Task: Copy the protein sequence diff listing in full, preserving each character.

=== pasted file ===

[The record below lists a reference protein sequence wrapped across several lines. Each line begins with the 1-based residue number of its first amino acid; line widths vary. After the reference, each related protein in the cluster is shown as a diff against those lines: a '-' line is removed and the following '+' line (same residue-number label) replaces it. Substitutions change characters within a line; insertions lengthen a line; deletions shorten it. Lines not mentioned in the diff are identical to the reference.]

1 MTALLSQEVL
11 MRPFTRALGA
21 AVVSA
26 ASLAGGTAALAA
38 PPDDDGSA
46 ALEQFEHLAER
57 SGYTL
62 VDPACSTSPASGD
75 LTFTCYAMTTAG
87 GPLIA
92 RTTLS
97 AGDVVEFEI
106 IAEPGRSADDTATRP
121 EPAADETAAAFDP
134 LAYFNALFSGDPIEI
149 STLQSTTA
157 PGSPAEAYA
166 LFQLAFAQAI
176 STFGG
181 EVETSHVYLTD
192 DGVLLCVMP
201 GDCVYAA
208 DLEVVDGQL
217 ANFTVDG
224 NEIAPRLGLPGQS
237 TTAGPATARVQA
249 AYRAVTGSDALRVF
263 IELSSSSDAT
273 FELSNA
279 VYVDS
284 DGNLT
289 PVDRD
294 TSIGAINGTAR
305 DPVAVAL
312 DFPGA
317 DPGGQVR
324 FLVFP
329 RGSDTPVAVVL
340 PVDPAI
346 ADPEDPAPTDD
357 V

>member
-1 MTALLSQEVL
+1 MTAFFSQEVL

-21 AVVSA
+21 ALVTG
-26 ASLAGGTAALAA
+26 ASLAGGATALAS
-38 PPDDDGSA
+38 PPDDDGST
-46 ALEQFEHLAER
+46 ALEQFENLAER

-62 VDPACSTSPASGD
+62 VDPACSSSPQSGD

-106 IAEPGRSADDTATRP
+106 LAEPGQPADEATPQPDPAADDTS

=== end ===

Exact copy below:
[The record below lists a reference protein sequence wrapped across several lines. Each line begins with the 1-based residue number of its first amino acid; line widths vary. After the reference, each related protein in the cluster is shown as a diff against those lines: a '-' line is removed and the following '+' line (same residue-number label) replaces it. Substitutions change characters within a line; insertions lengthen a line; deletions shorten it. Lines not mentioned in the diff are identical to the reference.]

1 MTALLSQEVL
11 MRPFTRALGA
21 AVVSA
26 ASLAGGTAALAA
38 PPDDDGSA
46 ALEQFEHLAER
57 SGYTL
62 VDPACSTSPASGD
75 LTFTCYAMTTAG
87 GPLIA
92 RTTLS
97 AGDVVEFEI
106 IAEPGRSADDTATRP
121 EPAADETAAAFDP
134 LAYFNALFSGDPIEI
149 STLQSTTA
157 PGSPAEAYA
166 LFQLAFAQAI
176 STFGG
181 EVETSHVYLTD
192 DGVLLCVMP
201 GDCVYAA
208 DLEVVDGQL
217 ANFTVDG
224 NEIAPRLGLPGQS
237 TTAGPATARVQA
249 AYRAVTGSDALRVF
263 IELSSSSDAT
273 FELSNA
279 VYVDS
284 DGNLT
289 PVDRD
294 TSIGAINGTAR
305 DPVAVAL
312 DFPGA
317 DPGGQVR
324 FLVFP
329 RGSDTPVAVVL
340 PVDPAI
346 ADPEDPAPTDD
357 V

>member
-1 MTALLSQEVL
+1 MTAFFSQEVL

-21 AVVSA
+21 ALVTG
-26 ASLAGGTAALAA
+26 ASLAGGATALAS
-38 PPDDDGSA
+38 PPDDDGST
-46 ALEQFEHLAER
+46 ALEQFENLAER

-62 VDPACSTSPASGD
+62 VDPACSSSPQSGD

-106 IAEPGRSADDTATRP
+106 LAEPGQPADEATPQPDPAADDTS